Venezuela returns to global oil stage, as US lifts sanctions amid world’s energy crunch

The US has been pushed to reconsider its ties with oil producers like Venezuela and Saudi Arabia, to mitigate dependence on Russian energy.


US President Joe Biden eased the Trump-era sanctions late last year, in exchange for democratic reforms in Venezuela.

This paved the way for a potential reopening of US and European markets to oil exports from Venezuela, which has the world’s largest proven oil reserves.

ORC Consulting Firm director and political analyst Oswaldo Contreras said: “The reality is that Venezuela became a real focus of attention for this reason. For the western world, it can be a relatively secure and trustworthy oil provider that can also support Europe.”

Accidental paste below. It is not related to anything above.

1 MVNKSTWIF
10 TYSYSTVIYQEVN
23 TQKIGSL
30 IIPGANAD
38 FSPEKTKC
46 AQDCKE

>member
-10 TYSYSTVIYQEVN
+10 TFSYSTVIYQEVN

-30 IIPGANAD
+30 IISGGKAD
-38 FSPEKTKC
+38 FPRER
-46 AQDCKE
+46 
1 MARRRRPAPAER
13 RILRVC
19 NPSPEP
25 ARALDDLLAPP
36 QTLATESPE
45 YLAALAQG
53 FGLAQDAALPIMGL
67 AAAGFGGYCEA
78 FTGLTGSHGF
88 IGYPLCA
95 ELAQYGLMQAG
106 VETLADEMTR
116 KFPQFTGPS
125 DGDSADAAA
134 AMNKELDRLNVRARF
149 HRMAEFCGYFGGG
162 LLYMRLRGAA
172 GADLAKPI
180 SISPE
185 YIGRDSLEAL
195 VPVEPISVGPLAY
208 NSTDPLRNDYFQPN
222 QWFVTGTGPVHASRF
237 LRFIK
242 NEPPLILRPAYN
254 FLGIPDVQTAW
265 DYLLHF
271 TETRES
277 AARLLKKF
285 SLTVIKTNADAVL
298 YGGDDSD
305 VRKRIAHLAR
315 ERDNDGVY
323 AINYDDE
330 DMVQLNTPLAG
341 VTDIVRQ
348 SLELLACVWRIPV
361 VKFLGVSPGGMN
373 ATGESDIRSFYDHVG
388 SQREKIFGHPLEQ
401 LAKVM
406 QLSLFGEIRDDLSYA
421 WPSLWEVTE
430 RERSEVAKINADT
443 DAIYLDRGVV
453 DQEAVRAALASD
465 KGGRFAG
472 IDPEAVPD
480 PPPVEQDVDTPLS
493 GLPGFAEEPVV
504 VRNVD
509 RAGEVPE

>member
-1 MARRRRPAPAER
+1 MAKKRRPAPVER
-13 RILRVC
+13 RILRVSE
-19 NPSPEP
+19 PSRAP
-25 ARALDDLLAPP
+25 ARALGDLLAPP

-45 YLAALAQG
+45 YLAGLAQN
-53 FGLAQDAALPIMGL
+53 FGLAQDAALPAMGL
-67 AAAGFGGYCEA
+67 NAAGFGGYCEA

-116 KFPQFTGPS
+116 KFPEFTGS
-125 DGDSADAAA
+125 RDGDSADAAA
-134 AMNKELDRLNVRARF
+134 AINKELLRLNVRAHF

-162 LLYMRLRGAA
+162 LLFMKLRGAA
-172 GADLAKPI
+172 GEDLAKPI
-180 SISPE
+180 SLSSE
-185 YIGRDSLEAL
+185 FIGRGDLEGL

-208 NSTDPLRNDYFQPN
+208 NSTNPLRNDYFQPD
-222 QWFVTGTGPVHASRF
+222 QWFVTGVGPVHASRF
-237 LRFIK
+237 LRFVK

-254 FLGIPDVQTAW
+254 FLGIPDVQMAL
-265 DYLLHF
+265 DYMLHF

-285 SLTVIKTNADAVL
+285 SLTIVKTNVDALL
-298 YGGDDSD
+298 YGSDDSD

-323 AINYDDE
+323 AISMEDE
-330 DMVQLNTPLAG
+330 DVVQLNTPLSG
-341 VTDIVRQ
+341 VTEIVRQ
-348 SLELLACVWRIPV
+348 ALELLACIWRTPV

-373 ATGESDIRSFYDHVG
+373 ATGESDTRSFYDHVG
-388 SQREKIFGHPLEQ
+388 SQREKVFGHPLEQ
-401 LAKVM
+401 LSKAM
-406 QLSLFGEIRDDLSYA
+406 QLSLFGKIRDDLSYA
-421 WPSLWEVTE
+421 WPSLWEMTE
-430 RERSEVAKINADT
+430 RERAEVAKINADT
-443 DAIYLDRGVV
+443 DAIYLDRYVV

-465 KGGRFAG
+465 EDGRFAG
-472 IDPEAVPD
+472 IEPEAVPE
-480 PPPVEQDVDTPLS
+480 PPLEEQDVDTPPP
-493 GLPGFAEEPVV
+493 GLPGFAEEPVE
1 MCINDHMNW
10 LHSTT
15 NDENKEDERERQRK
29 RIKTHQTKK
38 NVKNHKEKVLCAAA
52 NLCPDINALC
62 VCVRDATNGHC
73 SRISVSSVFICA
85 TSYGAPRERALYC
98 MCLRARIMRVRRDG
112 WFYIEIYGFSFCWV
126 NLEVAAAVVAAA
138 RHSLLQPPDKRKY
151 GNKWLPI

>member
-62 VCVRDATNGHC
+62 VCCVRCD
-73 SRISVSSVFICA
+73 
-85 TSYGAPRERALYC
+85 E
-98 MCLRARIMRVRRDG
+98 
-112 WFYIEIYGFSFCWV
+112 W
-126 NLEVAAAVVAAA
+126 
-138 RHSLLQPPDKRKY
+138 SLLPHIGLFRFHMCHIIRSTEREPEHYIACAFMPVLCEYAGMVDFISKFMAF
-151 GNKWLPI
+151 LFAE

The South American country used to export 1.8 million barrels of oil to the US daily, two decades ago.

However, its oil sector contracted by about two-thirds in the last decade. It currently produces less than 700,000 barrels per day.

The relief in sanctions could eventually push that figure to over a million barrels.

Experts say, however, that it will likely take more than a year to hit the target, as the Venezuelan oil sector needs significant investment after years of mismanagement. 

An olive branch from the US could mean revenue for Venezuela, and oil for other countries that desperately need it.

In November, the US said it would allow Chevron, the last American company to operate in Venezuela, to start pumping oil in limited capacities there again.